Pilon Fracture ORIF
Edited by David Oji, MD
Patients who have suffered a displaced Pilon (Tibial Plafond) fracture (Figure 1)often benefit from surgery to reposition the bones that make up the top part of the ankle joint (Figure 2). The goal of surgery is to put the bones back into the position that they were in prior to the injury. This can be a very challenging operation because the fracture involves the weight-bearing portion of the ankle joint itself, and the bones are often broken into a number of pieces. Patients that are healthy and do not have any contraindication for surgery are likely to benefit from this procedure if they have suffered a significantly displaced Pilon fracture.
Initial treatment often involves letting the soft tissue that surrounds the ankle settle. Operating through swollen, angry, soft tissue may increase the chance of having a wound complication. However, if the soft tissues are acceptable or if the swelling has settled, the procedure is performed by exposing the fracture site. It is often necessary to use two or more incisions in order to adequately reposition the fracture fragments and stabilize them with plates and screws. The actual location of the incisions may vary depending on the fracture site, but often includes an incision at the front and inside part (anteromedial) of the ankle, as well as the front outside part (anterolateral) of the ankle. The surgeon will rebuild the broken ankle joint one piece at a time, stabilizing them initially provisionally with wires, and then eventually definitively with screws and a plate(s). In some instances, it may be necessary to bone graft the fracture if there is a significant defect that is left after the fracture has been reduced.
The recovery from this type of injury and the associated surgery is long. It is often 12 weeks before there is enough bone healing to begin any sort of weight bearing. Until the bone is adequately healed, the patient will need to be relatively immobilized, often in a cast or a controlled ankle motion (CAM) boot. During this time, movement of the knee and toes can be instituted. Once the fracture has healed, rehabilitation is oriented toward regaining motion in the ankle joint; rebuilding the muscles of the lower leg; and working on balance and gait retraining. This can take many months of formal and informal physical therapy. It is not uncommon for it to take 18 months or more to reach the point of maximum improvement following this type of injury.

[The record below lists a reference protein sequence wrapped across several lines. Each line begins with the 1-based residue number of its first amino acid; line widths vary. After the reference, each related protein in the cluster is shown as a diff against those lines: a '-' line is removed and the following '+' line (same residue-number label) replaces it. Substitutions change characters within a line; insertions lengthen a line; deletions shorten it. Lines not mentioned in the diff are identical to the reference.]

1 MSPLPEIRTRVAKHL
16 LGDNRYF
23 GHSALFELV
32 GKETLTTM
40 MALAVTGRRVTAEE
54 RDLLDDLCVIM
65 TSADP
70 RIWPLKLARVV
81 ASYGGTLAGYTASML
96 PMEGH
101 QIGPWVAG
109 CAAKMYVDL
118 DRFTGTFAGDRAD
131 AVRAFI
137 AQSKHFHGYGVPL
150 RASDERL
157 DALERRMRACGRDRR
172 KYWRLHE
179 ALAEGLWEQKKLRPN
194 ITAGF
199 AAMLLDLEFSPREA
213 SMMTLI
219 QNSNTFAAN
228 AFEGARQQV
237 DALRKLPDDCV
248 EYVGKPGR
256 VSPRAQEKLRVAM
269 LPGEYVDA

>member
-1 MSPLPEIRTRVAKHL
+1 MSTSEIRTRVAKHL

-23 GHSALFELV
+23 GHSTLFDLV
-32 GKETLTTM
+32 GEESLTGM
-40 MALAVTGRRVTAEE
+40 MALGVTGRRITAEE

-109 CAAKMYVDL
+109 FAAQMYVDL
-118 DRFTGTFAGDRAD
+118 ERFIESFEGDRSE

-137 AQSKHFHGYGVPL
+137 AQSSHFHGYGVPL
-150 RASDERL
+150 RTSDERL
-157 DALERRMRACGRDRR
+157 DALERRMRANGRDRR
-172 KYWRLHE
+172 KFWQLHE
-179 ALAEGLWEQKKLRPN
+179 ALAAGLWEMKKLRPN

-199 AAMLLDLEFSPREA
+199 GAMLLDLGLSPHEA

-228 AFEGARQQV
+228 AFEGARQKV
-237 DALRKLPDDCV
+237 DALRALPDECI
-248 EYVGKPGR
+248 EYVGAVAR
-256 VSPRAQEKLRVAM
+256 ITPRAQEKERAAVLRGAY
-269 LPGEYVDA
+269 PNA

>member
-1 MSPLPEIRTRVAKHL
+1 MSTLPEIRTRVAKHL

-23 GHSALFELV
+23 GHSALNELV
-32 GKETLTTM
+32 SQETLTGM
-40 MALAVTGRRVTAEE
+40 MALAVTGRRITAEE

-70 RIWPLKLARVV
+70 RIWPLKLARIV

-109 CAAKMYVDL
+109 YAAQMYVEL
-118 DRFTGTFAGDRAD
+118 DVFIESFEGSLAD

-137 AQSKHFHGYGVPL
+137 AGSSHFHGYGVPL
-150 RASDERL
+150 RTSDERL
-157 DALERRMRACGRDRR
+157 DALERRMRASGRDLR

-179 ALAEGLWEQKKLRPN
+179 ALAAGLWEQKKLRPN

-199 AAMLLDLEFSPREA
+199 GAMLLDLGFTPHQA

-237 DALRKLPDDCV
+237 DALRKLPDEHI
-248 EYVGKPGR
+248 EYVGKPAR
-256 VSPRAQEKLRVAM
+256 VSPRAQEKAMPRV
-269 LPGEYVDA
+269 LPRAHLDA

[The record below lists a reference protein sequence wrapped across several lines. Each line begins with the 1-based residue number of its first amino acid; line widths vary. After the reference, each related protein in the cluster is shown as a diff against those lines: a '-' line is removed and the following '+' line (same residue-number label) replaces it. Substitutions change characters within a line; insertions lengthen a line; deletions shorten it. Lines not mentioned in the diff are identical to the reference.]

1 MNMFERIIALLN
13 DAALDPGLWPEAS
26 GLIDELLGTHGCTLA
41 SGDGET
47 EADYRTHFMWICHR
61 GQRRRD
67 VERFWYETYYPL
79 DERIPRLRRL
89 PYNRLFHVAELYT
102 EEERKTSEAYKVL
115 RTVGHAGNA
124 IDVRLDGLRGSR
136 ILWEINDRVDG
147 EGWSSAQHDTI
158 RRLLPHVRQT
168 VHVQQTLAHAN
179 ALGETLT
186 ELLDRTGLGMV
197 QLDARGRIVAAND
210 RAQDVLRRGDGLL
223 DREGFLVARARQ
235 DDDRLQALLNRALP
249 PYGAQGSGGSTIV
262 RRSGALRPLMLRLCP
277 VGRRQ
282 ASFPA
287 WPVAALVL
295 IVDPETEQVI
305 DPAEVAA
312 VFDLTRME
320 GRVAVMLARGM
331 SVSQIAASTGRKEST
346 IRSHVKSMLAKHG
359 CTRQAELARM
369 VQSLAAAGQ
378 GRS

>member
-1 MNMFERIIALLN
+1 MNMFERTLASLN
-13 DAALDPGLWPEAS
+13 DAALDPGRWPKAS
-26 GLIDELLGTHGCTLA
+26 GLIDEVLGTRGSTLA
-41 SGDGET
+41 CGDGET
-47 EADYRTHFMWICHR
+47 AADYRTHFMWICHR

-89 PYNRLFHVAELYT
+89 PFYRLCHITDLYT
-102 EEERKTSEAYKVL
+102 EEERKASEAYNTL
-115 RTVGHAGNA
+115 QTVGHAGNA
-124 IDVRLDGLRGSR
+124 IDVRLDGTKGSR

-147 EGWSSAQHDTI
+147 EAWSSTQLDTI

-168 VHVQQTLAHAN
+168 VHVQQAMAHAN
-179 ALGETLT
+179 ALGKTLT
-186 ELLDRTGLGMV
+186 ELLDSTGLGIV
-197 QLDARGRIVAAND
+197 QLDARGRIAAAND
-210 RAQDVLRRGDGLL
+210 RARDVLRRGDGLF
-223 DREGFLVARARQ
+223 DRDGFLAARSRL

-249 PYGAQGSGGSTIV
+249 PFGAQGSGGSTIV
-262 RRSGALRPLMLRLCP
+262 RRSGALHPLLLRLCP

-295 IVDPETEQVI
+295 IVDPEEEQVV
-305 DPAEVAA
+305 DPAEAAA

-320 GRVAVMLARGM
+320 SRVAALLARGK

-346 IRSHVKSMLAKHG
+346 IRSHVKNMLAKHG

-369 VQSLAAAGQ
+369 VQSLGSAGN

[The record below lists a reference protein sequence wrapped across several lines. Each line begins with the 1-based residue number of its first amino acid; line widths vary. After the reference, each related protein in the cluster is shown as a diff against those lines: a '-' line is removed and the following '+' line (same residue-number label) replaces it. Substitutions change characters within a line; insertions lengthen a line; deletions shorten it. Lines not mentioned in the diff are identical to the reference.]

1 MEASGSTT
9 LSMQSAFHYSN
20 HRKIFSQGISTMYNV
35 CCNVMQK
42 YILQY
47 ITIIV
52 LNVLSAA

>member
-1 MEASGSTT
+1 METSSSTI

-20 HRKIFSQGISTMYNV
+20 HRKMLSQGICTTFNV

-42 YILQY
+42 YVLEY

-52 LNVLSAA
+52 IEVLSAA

- Nonunion: In some instances, the blood flow due to the high energy trauma can disrupt the blood flow reducing the chance of fracture healing. As a result, the fracture may not heal and mend with the other bones at the fracture site even if the surgery was done very well. This is called a nonunion. A workup to determine the cause of the nonunion such as infection should be done and revision surgery may be needed.
- Post-traumatic ankle arthritis: Arthritis is joint pain and inflammation caused by thinning of the cartilage due to many causes such as trauma, normal wear and tear, and infection. The joint typically becomes narrowed and in severe cases, can result in bone on bone arthritis. With pilon fractures, invariably there will be some arthritis of the ankle joint. The injury itself causes significant damage to the joint surface and over time, the cartilage lining will thin out causing arthritis. Successful surgery to reduce the fracture will help minimize the extent of arthritis however, it cannot eliminate the formation of it especially with severe trauma to the joint.
- Stiffness and reduced range of motion: Many patients with pilon fractures have reduced motion of the ankle joint compared to their other good ankle. This can be due to swelling from healing tissues after surgery, scar tissue, and post traumatic arthritis. Most patients regain much of their motion but stiffness may persist even after 2 years after surgery and may never get back to normal.
- Wound healing issues: Often there is significant swelling around the ankle following this type of injury. There is relatively limited soft tissue around the ankle. This can make the tissue scarred and can predispose to wound healing problems.
- Nerve injuries: There are five nerves that run across the ankle and any of these may be irritated, leading to numbness or a burning sensation over the nerve distribution.
- Blood clotting
- Painful retained hardware. It may be necessary to remove painful hardware once the bones have healed adequately.
Edited February 11, 2020